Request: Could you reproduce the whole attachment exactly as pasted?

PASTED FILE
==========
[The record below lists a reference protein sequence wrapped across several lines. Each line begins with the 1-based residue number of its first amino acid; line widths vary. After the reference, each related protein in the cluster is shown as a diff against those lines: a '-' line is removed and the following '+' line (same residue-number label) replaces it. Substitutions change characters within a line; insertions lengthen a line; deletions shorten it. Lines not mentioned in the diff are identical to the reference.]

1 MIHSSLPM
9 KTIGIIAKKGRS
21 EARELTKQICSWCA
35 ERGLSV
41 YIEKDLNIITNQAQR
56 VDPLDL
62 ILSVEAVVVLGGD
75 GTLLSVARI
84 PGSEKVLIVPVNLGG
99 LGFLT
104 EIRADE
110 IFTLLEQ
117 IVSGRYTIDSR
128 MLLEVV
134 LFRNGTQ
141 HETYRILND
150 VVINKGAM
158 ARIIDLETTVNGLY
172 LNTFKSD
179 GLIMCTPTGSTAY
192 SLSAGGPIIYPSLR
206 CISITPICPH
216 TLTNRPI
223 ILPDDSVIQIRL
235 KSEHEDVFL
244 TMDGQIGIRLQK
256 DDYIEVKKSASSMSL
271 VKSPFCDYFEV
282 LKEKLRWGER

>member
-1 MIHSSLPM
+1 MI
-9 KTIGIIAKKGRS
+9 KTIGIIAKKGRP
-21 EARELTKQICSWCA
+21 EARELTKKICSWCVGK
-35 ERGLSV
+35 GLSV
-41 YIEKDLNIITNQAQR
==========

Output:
[The record below lists a reference protein sequence wrapped across several lines. Each line begins with the 1-based residue number of its first amino acid; line widths vary. After the reference, each related protein in the cluster is shown as a diff against those lines: a '-' line is removed and the following '+' line (same residue-number label) replaces it. Substitutions change characters within a line; insertions lengthen a line; deletions shorten it. Lines not mentioned in the diff are identical to the reference.]

1 MIHSSLPM
9 KTIGIIAKKGRS
21 EARELTKQICSWCA
35 ERGLSV
41 YIEKDLNIITNQAQR
56 VDPLDL
62 ILSVEAVVVLGGD
75 GTLLSVARI
84 PGSEKVLIVPVNLGG
99 LGFLT
104 EIRADE
110 IFTLLEQ
117 IVSGRYTIDSR
128 MLLEVV
134 LFRNGTQ
141 HETYRILND
150 VVINKGAM
158 ARIIDLETTVNGLY
172 LNTFKSD
179 GLIMCTPTGSTAY
192 SLSAGGPIIYPSLR
206 CISITPICPH
216 TLTNRPI
223 ILPDDSVIQIRL
235 KSEHEDVFL
244 TMDGQIGIRLQK
256 DDYIEVKKSASSMSL
271 VKSPFCDYFEV
282 LKEKLRWGER

>member
-1 MIHSSLPM
+1 MI
-9 KTIGIIAKKGRS
+9 KTIGIIAKKGRP
-21 EARELTKQICSWCA
+21 EARELTKKICSWCVGK
-35 ERGLSV
+35 GLSV
-41 YIEKDLNIITNQAQR